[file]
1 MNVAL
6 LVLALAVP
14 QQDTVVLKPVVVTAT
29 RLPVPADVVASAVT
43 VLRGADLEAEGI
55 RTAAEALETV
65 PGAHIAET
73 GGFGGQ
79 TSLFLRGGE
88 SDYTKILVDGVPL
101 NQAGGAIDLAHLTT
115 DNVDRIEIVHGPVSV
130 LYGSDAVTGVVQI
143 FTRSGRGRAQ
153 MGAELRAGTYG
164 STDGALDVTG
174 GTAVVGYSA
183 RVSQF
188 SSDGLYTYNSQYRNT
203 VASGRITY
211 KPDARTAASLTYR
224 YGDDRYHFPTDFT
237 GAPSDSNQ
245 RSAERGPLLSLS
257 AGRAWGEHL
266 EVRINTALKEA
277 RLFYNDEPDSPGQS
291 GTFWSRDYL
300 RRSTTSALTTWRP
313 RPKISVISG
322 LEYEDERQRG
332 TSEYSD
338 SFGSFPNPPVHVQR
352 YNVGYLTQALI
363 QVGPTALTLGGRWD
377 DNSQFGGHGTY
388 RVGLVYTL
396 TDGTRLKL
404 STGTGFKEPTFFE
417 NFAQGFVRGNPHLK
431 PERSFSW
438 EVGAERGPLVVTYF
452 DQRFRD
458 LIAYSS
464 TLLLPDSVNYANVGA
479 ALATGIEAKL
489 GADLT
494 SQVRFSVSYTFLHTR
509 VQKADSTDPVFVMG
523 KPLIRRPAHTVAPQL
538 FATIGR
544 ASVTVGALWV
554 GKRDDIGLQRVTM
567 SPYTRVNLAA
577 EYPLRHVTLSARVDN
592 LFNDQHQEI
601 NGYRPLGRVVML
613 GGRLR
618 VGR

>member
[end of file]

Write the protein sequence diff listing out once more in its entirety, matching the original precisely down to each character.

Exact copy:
1 MNVAL
6 LVLALAVP
14 QQDTVVLKPVVVTAT
29 RLPVPADVVASAVT
43 VLRGADLEAEGI
55 RTAAEALETV
65 PGAHIAET
73 GGFGGQ
79 TSLFLRGGE
88 SDYTKILVDGVPL
101 NQAGGAIDLAHLTT
115 DNVDRIEIVHGPVSV
130 LYGSDAVTGVVQI
143 FTRSGRGRAQ
153 MGAELRAGTYG
164 STDGALDVTG
174 GTAVVGYSA
183 RVSQF
188 SSDGLYTYNSQYRNT
203 VASGRITY
211 KPDARTAASLTYR
224 YGDDRYHFPTDFT
237 GAPSDSNQ
245 RSAERGPLLSLS
257 AGRAWGEHL
266 EVRINTALKEA
277 RLFYNDEPDSPGQS
291 GTFWSRDYL
300 RRSTTSALTTWRP
313 RPKISVISG
322 LEYEDERQRG
332 TSEYSD
338 SFGSFPNPPVHVQR
352 YNVGYLTQALI
363 QVGPTALTLGGRWD
377 DNSQFGGHGTY
388 RVGLVYTL
396 TDGTRLKL
404 STGTGFKEPTFFE
417 NFAQGFVRGNPHLK
431 PERSFSW
438 EVGAERGPLVVTYF
452 DQRFRD
458 LIAYSS
464 TLLLPDSVNYANVGA
479 ALATGIEAKL
489 GADLT
494 SQVRFSVSYTFLHTR
509 VQKADSTDPVFVMG
523 KPLIRRPAHTVAPQL
538 FATIGR
544 ASVTVGALWV
554 GKRDDIGLQRVTM
567 SPYTRVNLAA
577 EYPLRHVTLSARVDN
592 LFNDQHQEI
601 NGYRPLGRVVML
613 GGRLR
618 VGR

>member